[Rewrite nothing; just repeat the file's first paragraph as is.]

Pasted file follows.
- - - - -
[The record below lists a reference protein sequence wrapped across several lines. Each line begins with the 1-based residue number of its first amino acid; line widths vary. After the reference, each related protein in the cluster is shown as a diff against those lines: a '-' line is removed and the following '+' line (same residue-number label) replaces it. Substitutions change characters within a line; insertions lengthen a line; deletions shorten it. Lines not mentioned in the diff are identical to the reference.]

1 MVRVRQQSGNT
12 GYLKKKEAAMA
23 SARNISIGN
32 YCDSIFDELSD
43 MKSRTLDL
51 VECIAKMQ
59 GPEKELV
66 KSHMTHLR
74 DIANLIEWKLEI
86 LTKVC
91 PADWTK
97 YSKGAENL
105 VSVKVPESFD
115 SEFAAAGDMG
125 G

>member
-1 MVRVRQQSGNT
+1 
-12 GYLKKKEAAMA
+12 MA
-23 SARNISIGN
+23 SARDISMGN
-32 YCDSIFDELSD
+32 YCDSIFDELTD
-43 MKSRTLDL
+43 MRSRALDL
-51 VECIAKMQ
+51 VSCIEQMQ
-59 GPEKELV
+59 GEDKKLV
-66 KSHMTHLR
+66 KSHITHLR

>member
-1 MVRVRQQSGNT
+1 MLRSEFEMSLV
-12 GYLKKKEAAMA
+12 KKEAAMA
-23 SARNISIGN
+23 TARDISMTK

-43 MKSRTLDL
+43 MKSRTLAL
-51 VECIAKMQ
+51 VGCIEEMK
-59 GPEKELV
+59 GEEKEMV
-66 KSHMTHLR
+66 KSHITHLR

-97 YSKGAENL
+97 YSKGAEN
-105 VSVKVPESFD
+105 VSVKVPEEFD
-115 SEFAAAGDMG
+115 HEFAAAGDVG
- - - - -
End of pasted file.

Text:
[The record below lists a reference protein sequence wrapped across several lines. Each line begins with the 1-based residue number of its first amino acid; line widths vary. After the reference, each related protein in the cluster is shown as a diff against those lines: a '-' line is removed and the following '+' line (same residue-number label) replaces it. Substitutions change characters within a line; insertions lengthen a line; deletions shorten it. Lines not mentioned in the diff are identical to the reference.]